'Jesus's teaching consistently attracted the irreligious while offending the Bible-believing, religious people of his day. However, in the main our churches do not have this effect. The kind of outsiders Jesus attracted are not attracted to contemporary churches, even our most avant-garde ones. We tend to draw conservative, buttoned down, moralising people. The licentious and liberated or the broken and marginal avoid church. That can only mean one thing. If the preaching of our ministers and the practice of our parishioners do not have the same effect that Jesus had, then we must not be declaring the message that Jesus did. If our churches aren't appealing to younger brothers, they may be more full of elder brothers than we'd like to think. (The Prodigal God — Page 16)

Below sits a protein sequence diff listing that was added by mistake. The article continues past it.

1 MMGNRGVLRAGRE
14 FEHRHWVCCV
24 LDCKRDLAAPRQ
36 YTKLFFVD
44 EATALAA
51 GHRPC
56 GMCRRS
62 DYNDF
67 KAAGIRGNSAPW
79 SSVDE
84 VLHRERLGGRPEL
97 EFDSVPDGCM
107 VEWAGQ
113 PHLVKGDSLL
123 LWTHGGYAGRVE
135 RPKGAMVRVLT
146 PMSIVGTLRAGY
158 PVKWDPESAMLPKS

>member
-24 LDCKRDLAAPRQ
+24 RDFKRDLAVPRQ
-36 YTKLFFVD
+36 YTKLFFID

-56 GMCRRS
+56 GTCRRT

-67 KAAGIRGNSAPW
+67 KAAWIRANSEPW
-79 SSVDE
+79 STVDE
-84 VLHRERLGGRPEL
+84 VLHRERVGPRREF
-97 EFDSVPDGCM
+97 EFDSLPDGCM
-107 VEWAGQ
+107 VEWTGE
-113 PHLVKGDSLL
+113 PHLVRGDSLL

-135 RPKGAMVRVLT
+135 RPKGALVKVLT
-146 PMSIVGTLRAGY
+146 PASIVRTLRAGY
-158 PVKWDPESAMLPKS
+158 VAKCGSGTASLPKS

We can produce churches which are growing, influential, well funded, famous and even applauded by other churches and society, but the only way we can be really sure that we are declaring the message that Jesus declared is to ask the question 'are we attracting the sort of people who were attracted to Jesus?'. That is the motivation behind trying to recreate the community of Jesus.
Peach communities can be characterised by the progression
Belong → Believe → Behave
That's what happened in the community of Jesus. People felt free to belong in the company of Jesus, then in that environment something happened with relation to their beliefs, then that change in belief began to change their behaviour.